News & Articles Asian currencies tepid as traders brace for central bank meetings

Asian currencies tepid as traders brace for central bank meetings


9 Apr 2024
Asian currencies tepid as traders brace for central bank meetings
(April 8): Most Asian currencies were on the back foot on Monday, ahead of a week laden with central bank meetings, after a strong jobs report from the world's largest economy weighed on hopes of an interest rate cut in June.

The closely watched employment report late on Friday showed US job growth came in beyond market expectations, pouring cold water on the narrative that the Federal Reserve will start slashing rates soon.

The US dollar index was firm at 104.33, as of 0720 GMT.

Traders are pricing in a 48.1% chance of a rate cut in June, down from about 60% last week, according to the CME FedWatch tool.

"In particular, EM currencies are prone to a double whammy of a strong USD and high UST yields," said Vishnu Varathan, Mizuho Bank chief economist Asia ex-Japan in a client note.

Investors will be focused on central bank meetings this week and inflation prints, especially from the US. The tone and data will likely set the outlook for interest rates starting, in Asia, with the Philippine central bank on Monday.

The Philippine peso was unchanged after the central bank left its key policy rate unchanged at 6.5% for the fourth straight meeting, while stocks recouped some of early losses to trade marginally lower.

The central bank had raised rates by 450 basis points since May 2022, including in an off-cycle hike in October.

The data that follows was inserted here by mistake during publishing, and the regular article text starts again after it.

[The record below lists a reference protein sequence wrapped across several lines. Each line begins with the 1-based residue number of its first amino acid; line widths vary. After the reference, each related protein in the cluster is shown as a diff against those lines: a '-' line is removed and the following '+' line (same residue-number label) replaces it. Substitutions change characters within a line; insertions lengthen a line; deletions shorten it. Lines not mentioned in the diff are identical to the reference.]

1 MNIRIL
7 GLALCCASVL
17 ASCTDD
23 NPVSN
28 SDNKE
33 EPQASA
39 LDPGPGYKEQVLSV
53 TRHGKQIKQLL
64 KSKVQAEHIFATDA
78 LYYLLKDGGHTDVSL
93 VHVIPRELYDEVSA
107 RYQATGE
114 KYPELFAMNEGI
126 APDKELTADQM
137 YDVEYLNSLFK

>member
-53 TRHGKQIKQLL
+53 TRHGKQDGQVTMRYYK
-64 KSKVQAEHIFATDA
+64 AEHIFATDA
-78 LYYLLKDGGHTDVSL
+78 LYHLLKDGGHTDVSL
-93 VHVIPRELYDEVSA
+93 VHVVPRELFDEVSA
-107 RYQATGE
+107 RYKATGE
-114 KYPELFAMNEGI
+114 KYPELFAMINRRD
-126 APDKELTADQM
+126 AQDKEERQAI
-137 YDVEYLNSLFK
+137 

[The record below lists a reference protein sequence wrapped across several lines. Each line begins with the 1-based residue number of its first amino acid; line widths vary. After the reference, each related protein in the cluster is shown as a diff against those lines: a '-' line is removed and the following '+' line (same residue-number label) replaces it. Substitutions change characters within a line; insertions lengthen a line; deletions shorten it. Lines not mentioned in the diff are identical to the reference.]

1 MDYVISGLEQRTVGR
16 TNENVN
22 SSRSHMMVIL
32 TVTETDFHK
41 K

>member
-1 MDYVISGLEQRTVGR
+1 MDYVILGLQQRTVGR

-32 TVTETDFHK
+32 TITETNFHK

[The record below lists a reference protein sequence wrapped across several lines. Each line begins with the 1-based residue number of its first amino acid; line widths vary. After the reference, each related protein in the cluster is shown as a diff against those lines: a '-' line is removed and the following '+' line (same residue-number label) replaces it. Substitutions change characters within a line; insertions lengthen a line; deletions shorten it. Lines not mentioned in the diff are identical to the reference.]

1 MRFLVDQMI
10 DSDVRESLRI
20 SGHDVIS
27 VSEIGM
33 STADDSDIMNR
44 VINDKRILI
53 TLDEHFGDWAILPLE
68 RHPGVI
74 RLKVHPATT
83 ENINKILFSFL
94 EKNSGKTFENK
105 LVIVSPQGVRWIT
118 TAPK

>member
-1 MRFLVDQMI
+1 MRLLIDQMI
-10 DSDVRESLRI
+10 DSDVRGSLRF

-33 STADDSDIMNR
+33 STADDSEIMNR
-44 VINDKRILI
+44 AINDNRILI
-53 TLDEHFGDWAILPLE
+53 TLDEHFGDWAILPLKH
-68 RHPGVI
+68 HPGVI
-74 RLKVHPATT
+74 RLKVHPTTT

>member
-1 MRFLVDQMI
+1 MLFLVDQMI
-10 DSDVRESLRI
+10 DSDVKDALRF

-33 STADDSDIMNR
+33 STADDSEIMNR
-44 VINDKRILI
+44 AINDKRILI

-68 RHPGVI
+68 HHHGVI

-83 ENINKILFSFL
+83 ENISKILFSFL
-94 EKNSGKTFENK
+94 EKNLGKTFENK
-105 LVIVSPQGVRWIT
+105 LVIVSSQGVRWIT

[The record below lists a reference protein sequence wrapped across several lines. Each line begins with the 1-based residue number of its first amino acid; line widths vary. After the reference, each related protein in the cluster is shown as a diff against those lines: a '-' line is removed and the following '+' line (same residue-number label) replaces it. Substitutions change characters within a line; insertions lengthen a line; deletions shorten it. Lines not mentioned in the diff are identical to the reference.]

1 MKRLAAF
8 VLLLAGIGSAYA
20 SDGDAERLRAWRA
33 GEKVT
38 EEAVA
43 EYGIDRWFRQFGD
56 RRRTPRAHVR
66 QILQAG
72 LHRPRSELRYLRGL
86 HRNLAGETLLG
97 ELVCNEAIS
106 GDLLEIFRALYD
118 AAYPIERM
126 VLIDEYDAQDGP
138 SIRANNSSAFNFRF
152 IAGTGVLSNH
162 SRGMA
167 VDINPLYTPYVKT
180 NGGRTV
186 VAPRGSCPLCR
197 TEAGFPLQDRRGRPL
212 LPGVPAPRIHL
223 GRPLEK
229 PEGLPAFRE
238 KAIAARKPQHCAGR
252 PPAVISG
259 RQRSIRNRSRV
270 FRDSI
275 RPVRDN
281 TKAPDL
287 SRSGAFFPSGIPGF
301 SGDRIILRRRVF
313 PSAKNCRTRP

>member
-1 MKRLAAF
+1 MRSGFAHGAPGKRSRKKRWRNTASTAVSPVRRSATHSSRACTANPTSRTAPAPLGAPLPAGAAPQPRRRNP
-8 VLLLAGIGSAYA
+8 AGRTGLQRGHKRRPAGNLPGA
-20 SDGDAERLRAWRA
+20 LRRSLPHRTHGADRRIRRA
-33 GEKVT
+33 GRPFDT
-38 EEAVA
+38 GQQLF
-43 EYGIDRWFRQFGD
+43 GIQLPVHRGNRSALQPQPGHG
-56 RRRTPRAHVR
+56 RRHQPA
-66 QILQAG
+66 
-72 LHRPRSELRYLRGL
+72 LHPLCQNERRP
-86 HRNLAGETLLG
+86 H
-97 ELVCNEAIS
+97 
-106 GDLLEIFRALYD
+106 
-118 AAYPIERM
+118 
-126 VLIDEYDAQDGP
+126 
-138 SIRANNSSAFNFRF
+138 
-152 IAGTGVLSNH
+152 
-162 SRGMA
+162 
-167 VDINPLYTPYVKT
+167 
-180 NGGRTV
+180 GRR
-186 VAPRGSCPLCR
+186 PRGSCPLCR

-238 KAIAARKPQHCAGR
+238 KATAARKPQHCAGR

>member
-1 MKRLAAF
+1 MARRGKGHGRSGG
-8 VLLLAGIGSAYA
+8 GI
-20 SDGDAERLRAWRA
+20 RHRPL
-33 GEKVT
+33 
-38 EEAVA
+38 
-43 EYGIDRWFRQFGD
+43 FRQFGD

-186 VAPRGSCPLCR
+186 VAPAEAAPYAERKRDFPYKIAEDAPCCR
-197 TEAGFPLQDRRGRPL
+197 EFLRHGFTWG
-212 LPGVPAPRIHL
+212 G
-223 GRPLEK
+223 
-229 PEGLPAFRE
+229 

Other central bank meetings in the region this week include Thailand, Singapore and South Korea.

Separately, Thailand's Prime Minister said the central bank should cut its interest rate at least a quarter point in its April 10 meeting, building on the dissenting opinions over rate cuts between the government and central bank.

The Reserve Bank of India had held its lending rate unchanged at 6.5% last week.

"One consequence of this imposed macro-stability risk is that EM (Asia) central banks are considerably more constrained in the option to cut rates ahead of the Fed, especially with fluid Fed pivot pushback," Varathan added.

Other currencies such as the Singapore dollar, Malaysian ringgit, South Korean won and Taiwan dollar traded flat to slightly lower.

Chinese markets reopened after a long weekend, with shares trading down 0.7% and the yuan trading marginally lower. The Chinese currency touched a 4-1/2-month low last week, prompting central bank authorities to intervene in the market.

Most Asian equities rose, with shares in Kuala Lumpur, Taipei, Seoul and Mumbai trading 0.1% to 0.7% higher.

Markets in Indonesia and Thailand were closed due to public holidays.

Source: The Edge Malaysia

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